Influencer outreach for your book promotion is crucial in the book launch and post-launch process. The trick here is knowing what influencers to reach out to and what to say to get your desired results.
Part of the work we do at Book Launchers for our authors is we create a marketing roadmap for their book launch. We also have a researcher on the team who does influencer research to help with the workload.
A marketing roadmap is your strategic launch plan which gets updated every quarter. It includes a list of potential influencers that can help you with your book promotional efforts. They might be people who would be an excellent fit for endorsements, a foreword, or sharing your message with their audience.
We provide a lot of support around what to do with these influencers. Still, it’s usually up to the authors to contact them because it’s rarely as effective for a third party to do the outreach on your behalf UNLESS that third party already has a relationship with that influencer.
Get The Right Mindset for Your Influencer Outreach
So what should you do? First, you’ll need to do a mindset check to ensure that you have the right mindset going into this outreach. Rather than approaching this feeling needy, approach it knowing that your reader needs you to do this work, so they can uncover your essential book and unlock the knowledge you’re sharing.
Always initiate outreach with the mindset of building a long-term relationship, where you will add value and ask for something so minimal it’s easy for the other person to say yes. So with that in mind, here are eight tips for doing an influencer outreach that’s likely to get a yes.
These aren’t steps per se, but I would try to do them in order most of the time.
Tip#1 – Make it Natural When Grabbing Attention
Get the influencer’s attention, but do so in a natural way. Your first inclination might be to send an email. Yes, you can easily do that, but it might be better to get them to notice you in some other way.
Let me give you an example from my YouTube bestie, Steven Seril.
He recently gave out awards for his top contributors. One of which, of course, is yours truly. Thanks, Steven! But long before he did this award, he was a regular commenter on my YouTube videos.
I pay attention to YouTube comments, so go ahead and say hello because I’ll probably reply to you.
He was a cheery, encouraging voice adding value to my videos and the comments of others. So when he connected with me on Twitter, I connected back. He said he wanted pictures of people in dinosaur costumes with his book.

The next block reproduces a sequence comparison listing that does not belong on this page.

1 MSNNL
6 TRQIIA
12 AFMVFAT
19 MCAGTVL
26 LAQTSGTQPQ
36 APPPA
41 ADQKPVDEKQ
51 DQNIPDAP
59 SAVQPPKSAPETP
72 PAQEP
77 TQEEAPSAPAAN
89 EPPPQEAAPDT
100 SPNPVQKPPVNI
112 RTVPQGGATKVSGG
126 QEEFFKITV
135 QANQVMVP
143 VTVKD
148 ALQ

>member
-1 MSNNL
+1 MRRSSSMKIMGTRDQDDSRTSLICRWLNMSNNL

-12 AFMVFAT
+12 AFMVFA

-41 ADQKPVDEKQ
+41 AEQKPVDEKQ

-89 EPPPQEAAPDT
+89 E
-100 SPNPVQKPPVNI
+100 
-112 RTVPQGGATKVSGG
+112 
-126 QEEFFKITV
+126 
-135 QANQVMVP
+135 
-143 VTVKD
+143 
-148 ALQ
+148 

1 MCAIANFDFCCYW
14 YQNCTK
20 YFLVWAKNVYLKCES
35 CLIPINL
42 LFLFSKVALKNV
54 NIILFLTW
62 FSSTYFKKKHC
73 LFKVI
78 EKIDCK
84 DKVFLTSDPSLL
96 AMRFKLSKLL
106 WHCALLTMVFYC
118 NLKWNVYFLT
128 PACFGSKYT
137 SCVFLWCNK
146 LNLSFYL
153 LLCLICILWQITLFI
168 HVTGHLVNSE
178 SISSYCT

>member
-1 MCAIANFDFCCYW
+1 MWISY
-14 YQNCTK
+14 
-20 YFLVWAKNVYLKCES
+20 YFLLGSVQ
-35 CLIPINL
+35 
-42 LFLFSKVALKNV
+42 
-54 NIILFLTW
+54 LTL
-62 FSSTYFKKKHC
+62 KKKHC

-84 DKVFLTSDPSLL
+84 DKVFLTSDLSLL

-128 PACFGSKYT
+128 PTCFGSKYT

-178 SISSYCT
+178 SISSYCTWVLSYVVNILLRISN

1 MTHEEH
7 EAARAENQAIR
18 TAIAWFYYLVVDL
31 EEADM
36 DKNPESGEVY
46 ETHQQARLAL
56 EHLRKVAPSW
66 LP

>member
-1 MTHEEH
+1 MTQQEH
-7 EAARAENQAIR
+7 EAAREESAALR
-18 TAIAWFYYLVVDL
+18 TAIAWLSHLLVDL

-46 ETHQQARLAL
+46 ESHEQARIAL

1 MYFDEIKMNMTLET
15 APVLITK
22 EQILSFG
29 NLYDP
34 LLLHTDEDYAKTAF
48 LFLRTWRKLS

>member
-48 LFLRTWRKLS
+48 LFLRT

So I bought his book and got my son, Jackson, to pose, holding it in a dinosaur costume. He didn’t even ask me directly. I just did it to support someone who’d been such a great supporter of me.
So what can you do to get the influencer’s attention first? Well, I’ve done this in many other ways. One is going to an event where they’re speaking and getting an introduction to them through a mutual connection.
I’ve also used their advice and posted the results on social media with a thank you. Being a regular supporter, implementer, and commenter willing to showcase the benefits of following their advice can be of tremendous value to many influencers.
That’s friction-free connecting, and I highly recommend it.
Tip#2 – Make The Influencer Feel Valued
At some point, you’ll probably need to send an email. But what should that email look like? Let’s first take a look at some examples of what your email SHOULD NOT look like:
“Can I send you my book for you to read and write a review?”
“Will you please retweet this to your audience?”
“My book is relevant to your audience. Will you share it with them?”
“Our companies have a lot of synergies. Can we chat to discuss how we can help each other?”
I get emails like these all the time. I can’t tell you how many emails like these your niche influencer gets, but I’m sure it’s a lot.
Also, this gets annoying because they’re always getting a ton of messages. I’m not even a big name, and I get five to ten of those requests a day in my email, LinkedIn, or Instagram.
So if you’re at this step and you’re now hitting someone’s inbox or DMS, your approach should not be to ask for a link, share, or review.